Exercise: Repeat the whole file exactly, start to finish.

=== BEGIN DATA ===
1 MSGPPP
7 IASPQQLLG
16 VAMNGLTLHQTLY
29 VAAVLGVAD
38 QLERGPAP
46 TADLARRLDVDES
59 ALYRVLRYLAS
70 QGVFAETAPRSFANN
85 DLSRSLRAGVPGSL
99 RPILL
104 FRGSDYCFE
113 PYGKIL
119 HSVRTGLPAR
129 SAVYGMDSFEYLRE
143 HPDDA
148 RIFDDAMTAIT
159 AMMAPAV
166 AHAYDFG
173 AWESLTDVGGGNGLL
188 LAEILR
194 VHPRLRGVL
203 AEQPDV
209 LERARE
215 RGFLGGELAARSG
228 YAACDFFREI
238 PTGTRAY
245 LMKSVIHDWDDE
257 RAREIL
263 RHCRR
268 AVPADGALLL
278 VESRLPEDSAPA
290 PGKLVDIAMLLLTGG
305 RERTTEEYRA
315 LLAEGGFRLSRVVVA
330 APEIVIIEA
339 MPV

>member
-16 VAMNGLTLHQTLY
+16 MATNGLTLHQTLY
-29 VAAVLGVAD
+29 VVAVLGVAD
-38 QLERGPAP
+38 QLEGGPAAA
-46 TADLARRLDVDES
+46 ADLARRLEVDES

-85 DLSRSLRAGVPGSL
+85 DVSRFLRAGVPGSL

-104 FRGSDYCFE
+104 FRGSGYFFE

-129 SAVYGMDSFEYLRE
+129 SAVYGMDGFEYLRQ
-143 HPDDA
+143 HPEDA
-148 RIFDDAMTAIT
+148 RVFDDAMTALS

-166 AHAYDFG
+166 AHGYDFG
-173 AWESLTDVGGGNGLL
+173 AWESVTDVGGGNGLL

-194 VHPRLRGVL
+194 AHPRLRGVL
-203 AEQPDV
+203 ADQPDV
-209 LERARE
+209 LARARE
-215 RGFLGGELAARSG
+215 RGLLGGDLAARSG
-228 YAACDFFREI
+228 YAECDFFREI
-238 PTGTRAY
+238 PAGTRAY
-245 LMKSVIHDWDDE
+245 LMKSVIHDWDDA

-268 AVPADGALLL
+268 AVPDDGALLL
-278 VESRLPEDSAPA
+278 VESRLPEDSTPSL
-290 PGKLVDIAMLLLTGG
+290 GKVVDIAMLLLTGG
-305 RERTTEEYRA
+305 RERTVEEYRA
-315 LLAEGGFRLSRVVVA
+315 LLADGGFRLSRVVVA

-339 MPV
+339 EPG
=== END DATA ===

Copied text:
1 MSGPPP
7 IASPQQLLG
16 VAMNGLTLHQTLY
29 VAAVLGVAD
38 QLERGPAP
46 TADLARRLDVDES
59 ALYRVLRYLAS
70 QGVFAETAPRSFANN
85 DLSRSLRAGVPGSL
99 RPILL
104 FRGSDYCFE
113 PYGKIL
119 HSVRTGLPAR
129 SAVYGMDSFEYLRE
143 HPDDA
148 RIFDDAMTAIT
159 AMMAPAV
166 AHAYDFG
173 AWESLTDVGGGNGLL
188 LAEILR
194 VHPRLRGVL
203 AEQPDV
209 LERARE
215 RGFLGGELAARSG
228 YAACDFFREI
238 PTGTRAY
245 LMKSVIHDWDDE
257 RAREIL
263 RHCRR
268 AVPADGALLL
278 VESRLPEDSAPA
290 PGKLVDIAMLLLTGG
305 RERTTEEYRA
315 LLAEGGFRLSRVVVA
330 APEIVIIEA
339 MPV

>member
-16 VAMNGLTLHQTLY
+16 MATNGLTLHQTLY
-29 VAAVLGVAD
+29 VVAVLGVAD
-38 QLERGPAP
+38 QLEGGPAAA
-46 TADLARRLDVDES
+46 ADLARRLEVDES

-85 DLSRSLRAGVPGSL
+85 DVSRFLRAGVPGSL

-104 FRGSDYCFE
+104 FRGSGYFFE

-129 SAVYGMDSFEYLRE
+129 SAVYGMDGFEYLRQ
-143 HPDDA
+143 HPEDA
-148 RIFDDAMTAIT
+148 RVFDDAMTALS

-166 AHAYDFG
+166 AHGYDFG
-173 AWESLTDVGGGNGLL
+173 AWESVTDVGGGNGLL

-194 VHPRLRGVL
+194 AHPRLRGVL
-203 AEQPDV
+203 ADQPDV
-209 LERARE
+209 LARARE
-215 RGFLGGELAARSG
+215 RGLLGGDLAARSG
-228 YAACDFFREI
+228 YAECDFFREI
-238 PTGTRAY
+238 PAGTRAY
-245 LMKSVIHDWDDE
+245 LMKSVIHDWDDA

-268 AVPADGALLL
+268 AVPDDGALLL
-278 VESRLPEDSAPA
+278 VESRLPEDSTPSL
-290 PGKLVDIAMLLLTGG
+290 GKVVDIAMLLLTGG
-305 RERTTEEYRA
+305 RERTVEEYRA
-315 LLAEGGFRLSRVVVA
+315 LLADGGFRLSRVVVA

-339 MPV
+339 EPG